NASA doubles down on Venus missions, asking what made the planet uninhabitable
VERITAS and DAVINCI+ chosen and funded as part of agency's concept selection
NASA announced yesterday that it will fund two new missions to Venus to study its atmosphere and topography, both chosen from the Discovery Program.
The two missions will seek to understand how Venus made the transition from a theoretically Earth-like climate to becoming the solar system’s hottest planet. Venus is often referred to as Earth's "sister planet" and shares a similar size, mass, position, and composition. It may provide hints toward Earth's far distant future.
The missions are the land-bound Deep Atmosphere Venus Investigation of Noble gases, Chemistry, and Imaging (DAVINCI+) and the orbiting Venus Emissivity, Radio Science, InSAR, Topography, and Spectroscopy (VERITAS). Both were given a $500m budget and are slated for launch between 2028 and 2030.
DAVINCI+ will send a probe to determine the composition of Venus' atmosphere and whether it ever had an ocean, measuring noble gasses and taking pictures of the planet's surface on the way down. Beyond volcanos and clues of weathering history, the surface of Venus is covered in plate tectonic-like tesserae that DAVINCI+ plans to capture. It is yet to be determined whether Venus actually has plate tectonics, but the VERITAS project hopes to confirm this.
DAVINCI+'s principal investigator, James Garvin of Goddard Space Flight Center, and the team hope the mission will reveal details about terrestrial planet formation.
In a tweet, Goddard said it would be the first NASA mission to Venus since 1978:
DAVINCI+ will be the first @NASA mission since 1978 to enter Venus’ atmosphere – an atmosphere so dense that it would feel as though you were half a mile below the ocean’s surface. The mission will investigate why Venus is a hothouse compared to Earth.— NASA Solar System (@NASASolarSystem) June 2, 2021
VERITAS will create a high-resolution map of Venus’ surface and infrared emissions by orbiting it with a synthetic aperture radar, in part to confirm whether plate tectonics and volcanos are still active. Suzanne Smrekar of NASA’s Jet Propulsion Laboratory is the principal investigator leading the team which hopes the mission will shed light on Venus’ rock type, geologic history and answer why it developed so differently than Earth.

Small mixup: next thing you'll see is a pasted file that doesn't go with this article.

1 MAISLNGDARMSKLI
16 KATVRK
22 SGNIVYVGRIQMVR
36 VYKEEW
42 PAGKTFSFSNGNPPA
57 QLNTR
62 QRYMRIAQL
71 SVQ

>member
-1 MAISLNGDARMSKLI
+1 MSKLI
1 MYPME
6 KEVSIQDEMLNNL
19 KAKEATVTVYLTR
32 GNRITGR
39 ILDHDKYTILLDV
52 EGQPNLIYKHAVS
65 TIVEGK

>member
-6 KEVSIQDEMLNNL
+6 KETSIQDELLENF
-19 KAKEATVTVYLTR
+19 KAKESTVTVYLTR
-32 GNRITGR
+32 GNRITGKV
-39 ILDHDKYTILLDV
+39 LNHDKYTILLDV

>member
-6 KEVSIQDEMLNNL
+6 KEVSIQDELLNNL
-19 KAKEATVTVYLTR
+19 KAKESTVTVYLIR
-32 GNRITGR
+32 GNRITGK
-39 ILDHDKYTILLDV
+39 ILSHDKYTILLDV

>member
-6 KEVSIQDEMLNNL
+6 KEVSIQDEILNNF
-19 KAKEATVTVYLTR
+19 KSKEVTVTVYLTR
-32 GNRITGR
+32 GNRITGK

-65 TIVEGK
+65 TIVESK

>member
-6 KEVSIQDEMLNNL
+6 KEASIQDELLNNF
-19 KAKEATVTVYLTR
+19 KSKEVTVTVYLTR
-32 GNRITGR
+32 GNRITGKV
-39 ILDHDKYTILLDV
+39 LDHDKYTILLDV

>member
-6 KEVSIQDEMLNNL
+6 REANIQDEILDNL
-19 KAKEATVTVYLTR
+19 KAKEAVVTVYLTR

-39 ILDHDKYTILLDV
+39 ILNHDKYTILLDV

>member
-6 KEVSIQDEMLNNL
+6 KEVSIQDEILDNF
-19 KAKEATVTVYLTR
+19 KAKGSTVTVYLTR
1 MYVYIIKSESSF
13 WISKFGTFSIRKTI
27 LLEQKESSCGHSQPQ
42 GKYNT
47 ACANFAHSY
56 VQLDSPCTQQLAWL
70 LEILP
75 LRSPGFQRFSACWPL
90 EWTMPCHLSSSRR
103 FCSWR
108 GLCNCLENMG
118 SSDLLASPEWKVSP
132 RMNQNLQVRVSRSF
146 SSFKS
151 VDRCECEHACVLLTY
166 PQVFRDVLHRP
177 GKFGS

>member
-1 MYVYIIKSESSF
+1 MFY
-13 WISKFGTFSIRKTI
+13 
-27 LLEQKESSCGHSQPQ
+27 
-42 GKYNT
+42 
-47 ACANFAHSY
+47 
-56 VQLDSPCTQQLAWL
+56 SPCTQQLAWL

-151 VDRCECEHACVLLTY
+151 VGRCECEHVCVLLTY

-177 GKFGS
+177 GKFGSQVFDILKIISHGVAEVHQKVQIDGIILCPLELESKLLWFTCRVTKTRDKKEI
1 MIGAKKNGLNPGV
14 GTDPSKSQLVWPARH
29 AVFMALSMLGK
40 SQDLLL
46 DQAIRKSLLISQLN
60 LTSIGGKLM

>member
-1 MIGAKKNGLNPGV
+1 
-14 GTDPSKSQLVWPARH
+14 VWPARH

The German Aerospace Center, the Italian Space Agency and France’s Centre National d'Etudes Spatiales will be collaborating on VERITAS by chipping in their own tech. The Germans and Italians are providing the infrared mapper and the French are providing the radar and other bits.
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NASA’s associate administrator for science, Thomas Zurbuchen said:
We’re ushering in a new decade of Venus to understand how an Earth-like planet can become a hothouse. Our goals are profound. It is not just understanding the evolution of planets and habitability in our own solar system, but extending beyond these boundaries to exoplanets, an exciting and emerging area of research for NASA.
A pair of technology demonstrations will accompany the missions. Ultra-precise clock Deep Space Atomic Clock-2, will fly with VERITAS in the hopes of one day enabling autonomous spacecraft maneuvers and enhancing radio science observations.
DAVINCI+ will chaperone the Compact Ultraviolet to Visible Imaging Spectrometer (CUVIS), which will make high-res measurements of UV light with freeform optics tech, so scientists can one day determine what is absorbing half of the solar energy in Venus’ atmosphere.
NASA’s Discovery Programs are in their ninth round. Both DAVINCI+’s predecessor and VERITAS were shortlisted – but not chosen – in 2015.
Following a competitive, peer-review process, the two missions were chosen based on their potential scientific value and the feasibility of their development plans. The project teams will now work to finalize their requirements, designs, and development plans.